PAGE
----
A pleasant night last night with a friendly and mostly empty hostel, including a guy who looked younger than me but turned out to be an on-sabbatical vicar with 3 teenage daughters. I had a room to myself and the most amazing sea view. If only all hostels could be like that!
I thought today might be a bit long so was on the road not long after 7. In the first 3 hours I met a total of 3 sets of dog-walkers and no-one else. In fact the only civilisation today was the small village of Trefin, which sports a pub and a cafe-cum-gallery. I took advantage of the latter for coffee and eggs benedict. My absolute fave.
Glorious weather made the walking just perfect and the ups and downs and various body-grumbles didn't put a dampener on it. The morning was again full of choughs and the afternoon seals, including several sets of babies. The pups tend to be well tucked in under huge cliffs on the most inaccessible beaches - but you can often spot them because of the large visible adult guarding the mouth of the cove.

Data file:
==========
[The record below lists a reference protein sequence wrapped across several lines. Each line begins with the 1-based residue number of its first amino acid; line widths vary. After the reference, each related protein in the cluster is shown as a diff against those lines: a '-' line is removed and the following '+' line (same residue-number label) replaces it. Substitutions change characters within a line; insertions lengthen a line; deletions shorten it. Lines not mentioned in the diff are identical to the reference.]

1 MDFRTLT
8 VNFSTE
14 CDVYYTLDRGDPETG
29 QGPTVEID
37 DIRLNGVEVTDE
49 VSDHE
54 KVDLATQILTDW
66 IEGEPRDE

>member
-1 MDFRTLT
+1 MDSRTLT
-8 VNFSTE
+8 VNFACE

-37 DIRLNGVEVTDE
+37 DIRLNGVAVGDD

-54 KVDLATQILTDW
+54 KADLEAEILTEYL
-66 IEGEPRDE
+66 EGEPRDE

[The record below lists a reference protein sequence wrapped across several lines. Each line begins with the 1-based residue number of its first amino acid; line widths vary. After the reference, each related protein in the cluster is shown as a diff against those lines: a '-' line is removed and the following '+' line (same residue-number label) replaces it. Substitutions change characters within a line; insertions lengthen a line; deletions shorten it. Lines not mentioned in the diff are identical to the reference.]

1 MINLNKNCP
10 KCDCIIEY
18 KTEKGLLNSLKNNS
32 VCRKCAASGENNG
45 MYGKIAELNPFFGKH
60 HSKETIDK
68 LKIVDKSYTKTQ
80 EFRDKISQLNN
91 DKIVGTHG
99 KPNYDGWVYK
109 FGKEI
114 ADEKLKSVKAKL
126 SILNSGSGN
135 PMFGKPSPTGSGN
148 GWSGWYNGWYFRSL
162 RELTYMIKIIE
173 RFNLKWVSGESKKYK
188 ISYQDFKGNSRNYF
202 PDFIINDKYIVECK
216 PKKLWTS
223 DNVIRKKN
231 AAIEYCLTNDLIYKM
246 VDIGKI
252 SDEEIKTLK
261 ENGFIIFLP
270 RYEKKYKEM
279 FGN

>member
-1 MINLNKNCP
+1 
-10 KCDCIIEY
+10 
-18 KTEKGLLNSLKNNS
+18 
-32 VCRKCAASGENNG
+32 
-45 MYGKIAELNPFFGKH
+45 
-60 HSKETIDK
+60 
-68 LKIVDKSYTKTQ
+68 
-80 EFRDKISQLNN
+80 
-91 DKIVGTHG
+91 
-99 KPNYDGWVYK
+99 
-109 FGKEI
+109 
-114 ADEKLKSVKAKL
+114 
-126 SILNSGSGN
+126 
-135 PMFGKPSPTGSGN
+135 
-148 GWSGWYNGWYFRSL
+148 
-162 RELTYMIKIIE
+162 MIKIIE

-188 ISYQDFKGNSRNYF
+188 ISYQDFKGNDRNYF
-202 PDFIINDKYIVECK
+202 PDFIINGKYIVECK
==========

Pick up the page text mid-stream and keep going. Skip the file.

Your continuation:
There's a lot of Welshness around here. My favourite sign today was for 'Tato newi' - new potatoes!
To find tonight's hostel I left the coast path and headed up over some tors and high ground. Breaching the top a huge flat stretch came into view including (ahem) 'city' of St David's. Well, it has a cathedral.
The hostel is an old farmstead at the bottom of a big hill. There's a rather sad story attached: in 1943 an American Air Force place crashes into the hill, killing all on board. Apparently it was one of a group of planes flying a relief flight from the US to the UK. The last leg was Morocco to Cornwall but to save weight (and hence fuel) only the front plane of any group had a radio, the rest just did it by sight. Unfortunately they flew into fog and, absent any navigational equipment, half the planes went down. They found a propeller from it only a few years back.
After a bottle of cider, a peaceful night in a dorm with some very sleepy ladies.